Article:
- Can't recommend enough George Packer's mid-November piece on the demise of a moderate Republican. Mostly because it's not about that. It's about Packer holding the GOP accountable for its 50-year-long slide into the muck: from the Southern strategy to welfare queens to Willie Horton. “They pushed conspiracy theories into the mainstream,” Packer writes. “They kept raising the bar of viciousness. ... Trump is the movement's darkest realization, not its betrayal.” His Mitch McConnell metaphor is brilliant.
For NPR, ‘Trump Implicated in Felony’ Creates Dilemma for Democrats
So the president of the United States was implicated in a felony in federal court on Friday—for buying the silence of McDougal/Daniels in the run-up to the 2016 election regarding affairs with each of them. Here's the headline the next day in my hometown newspaper:
That's straightforward. Much of the rest of the mainstream press was less so. They prevaricated as much as possible.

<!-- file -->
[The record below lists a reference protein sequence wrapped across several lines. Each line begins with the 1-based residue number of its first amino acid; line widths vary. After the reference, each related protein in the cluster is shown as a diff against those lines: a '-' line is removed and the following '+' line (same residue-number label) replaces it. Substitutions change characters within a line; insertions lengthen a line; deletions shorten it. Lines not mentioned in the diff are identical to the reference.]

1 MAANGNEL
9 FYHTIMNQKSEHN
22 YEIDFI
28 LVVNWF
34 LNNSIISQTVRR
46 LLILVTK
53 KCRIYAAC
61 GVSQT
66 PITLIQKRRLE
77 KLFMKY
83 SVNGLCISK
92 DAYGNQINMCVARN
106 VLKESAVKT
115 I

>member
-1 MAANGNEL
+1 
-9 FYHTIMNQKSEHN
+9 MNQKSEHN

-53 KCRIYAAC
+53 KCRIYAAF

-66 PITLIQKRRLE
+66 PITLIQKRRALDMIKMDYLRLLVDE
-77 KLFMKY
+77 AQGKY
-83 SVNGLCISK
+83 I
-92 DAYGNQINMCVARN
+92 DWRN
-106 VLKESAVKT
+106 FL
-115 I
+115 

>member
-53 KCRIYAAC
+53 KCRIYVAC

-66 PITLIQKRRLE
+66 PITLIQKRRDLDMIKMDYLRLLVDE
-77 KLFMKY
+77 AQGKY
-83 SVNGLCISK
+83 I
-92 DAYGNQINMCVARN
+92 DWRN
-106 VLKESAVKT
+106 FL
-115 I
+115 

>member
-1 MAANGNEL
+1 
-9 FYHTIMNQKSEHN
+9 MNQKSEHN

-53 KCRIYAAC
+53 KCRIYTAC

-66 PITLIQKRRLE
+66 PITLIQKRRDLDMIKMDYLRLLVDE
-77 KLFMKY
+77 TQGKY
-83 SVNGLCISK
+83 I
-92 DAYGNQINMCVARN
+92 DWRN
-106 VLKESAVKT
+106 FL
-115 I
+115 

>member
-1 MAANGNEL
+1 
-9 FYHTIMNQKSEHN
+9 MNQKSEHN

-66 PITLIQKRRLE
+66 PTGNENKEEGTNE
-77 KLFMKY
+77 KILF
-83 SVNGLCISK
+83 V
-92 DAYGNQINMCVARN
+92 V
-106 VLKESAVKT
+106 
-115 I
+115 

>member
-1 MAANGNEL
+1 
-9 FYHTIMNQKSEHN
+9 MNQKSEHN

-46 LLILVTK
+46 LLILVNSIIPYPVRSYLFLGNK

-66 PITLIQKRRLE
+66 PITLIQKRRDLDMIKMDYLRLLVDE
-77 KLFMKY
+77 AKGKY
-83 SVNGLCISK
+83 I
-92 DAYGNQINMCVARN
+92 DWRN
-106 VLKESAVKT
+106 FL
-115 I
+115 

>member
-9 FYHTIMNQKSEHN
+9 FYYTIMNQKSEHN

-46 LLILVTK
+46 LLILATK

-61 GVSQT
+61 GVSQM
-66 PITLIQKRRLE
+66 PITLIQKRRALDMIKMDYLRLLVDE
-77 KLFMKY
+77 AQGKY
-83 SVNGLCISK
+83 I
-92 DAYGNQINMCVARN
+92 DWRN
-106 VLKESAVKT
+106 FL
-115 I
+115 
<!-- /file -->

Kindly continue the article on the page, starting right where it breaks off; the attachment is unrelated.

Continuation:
Did anyone do this more than NPR? When I listened to Morning Edition on Monday, the focus of their broadcast, for the 15 or so minutes I listened, was on the dilemma all this causes for Democrats.
I shit you not.
NPR's national political correspondent Mara Liasson, in breaking down the matter, refers to Trump once; she refers to Democrats six times.
INSKEEP: Now, you said unindicted co-conspirator. Of course, the key word there is unindicted. He's not indicted here. He's just named for his involvement in a crime, or Individual One is. It is a matter of dispute whether a sitting president can be indicted by a grand jury, but he certainly can be impeached by Congress. Do Democrats want to do that?
LIASSON: Some Democrats do. Most Democrats don‘t. Democrats want to keep the right balance when they take over power in the House. They want to exercise oversight. They want to investigate the president and the administration in a non-showboaty way.
BTW: Some people might consider the key word “co-conspirator,” Steve.
Then Morning Edition’s crack team immediately went to a long interview with Jonah Golberg, senior editor at National Review, who also talked about what a dilemma all this was for the Democrats. Particular, he added, because of the demands of its base:
The base of the Democratic Party wants impeachment. They crave impeachment. They hunger for it. They're sort of like werewolves. At the full moon, they must feed. And if they must impeach over this stuff, they may in fact impeach over this stuff.